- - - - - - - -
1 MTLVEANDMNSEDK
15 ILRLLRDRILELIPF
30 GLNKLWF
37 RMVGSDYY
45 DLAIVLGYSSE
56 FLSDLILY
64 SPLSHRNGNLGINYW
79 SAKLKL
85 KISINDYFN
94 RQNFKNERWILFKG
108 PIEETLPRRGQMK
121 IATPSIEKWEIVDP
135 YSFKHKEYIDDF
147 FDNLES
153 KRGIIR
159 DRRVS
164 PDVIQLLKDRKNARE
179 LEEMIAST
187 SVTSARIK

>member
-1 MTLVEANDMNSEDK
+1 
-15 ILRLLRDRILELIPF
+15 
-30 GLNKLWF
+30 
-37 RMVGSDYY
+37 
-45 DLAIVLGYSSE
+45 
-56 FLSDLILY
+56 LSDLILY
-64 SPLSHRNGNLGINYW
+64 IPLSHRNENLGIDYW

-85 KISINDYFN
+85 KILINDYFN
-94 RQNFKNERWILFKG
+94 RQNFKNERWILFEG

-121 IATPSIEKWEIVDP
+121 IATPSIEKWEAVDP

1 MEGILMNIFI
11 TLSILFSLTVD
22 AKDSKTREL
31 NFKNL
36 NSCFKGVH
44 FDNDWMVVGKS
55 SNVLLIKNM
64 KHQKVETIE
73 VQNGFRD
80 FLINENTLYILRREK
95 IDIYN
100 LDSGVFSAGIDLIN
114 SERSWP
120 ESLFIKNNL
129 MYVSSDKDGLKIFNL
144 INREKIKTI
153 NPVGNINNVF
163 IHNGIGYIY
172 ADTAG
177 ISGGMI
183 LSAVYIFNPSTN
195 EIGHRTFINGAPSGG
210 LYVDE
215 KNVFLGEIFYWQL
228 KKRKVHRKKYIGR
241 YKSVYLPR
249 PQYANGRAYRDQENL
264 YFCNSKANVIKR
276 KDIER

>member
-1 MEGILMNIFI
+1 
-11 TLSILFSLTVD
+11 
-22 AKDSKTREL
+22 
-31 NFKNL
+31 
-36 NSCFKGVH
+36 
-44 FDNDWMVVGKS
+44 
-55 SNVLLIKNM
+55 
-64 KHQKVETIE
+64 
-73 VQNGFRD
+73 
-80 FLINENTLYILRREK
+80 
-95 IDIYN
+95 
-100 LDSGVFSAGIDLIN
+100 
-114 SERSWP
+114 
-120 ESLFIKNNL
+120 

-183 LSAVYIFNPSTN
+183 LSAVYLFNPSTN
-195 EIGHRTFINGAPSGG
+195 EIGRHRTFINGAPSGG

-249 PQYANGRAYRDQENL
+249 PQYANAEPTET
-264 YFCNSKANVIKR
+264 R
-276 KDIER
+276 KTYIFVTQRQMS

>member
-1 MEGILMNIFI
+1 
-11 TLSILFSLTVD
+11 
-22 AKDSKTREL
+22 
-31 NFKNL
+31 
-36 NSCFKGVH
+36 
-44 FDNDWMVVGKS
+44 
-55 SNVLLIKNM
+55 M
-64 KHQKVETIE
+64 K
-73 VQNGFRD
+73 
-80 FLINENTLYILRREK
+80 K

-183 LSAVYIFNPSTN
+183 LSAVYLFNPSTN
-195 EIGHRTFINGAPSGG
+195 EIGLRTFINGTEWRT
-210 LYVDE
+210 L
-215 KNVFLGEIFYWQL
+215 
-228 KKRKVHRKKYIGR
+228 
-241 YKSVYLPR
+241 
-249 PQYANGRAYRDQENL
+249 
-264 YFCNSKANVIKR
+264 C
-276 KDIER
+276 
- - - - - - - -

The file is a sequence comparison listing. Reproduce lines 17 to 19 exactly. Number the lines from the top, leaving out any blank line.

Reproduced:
164 PDVIQLLKDRKNARE
179 LEEMIAST
187 SVTSARIK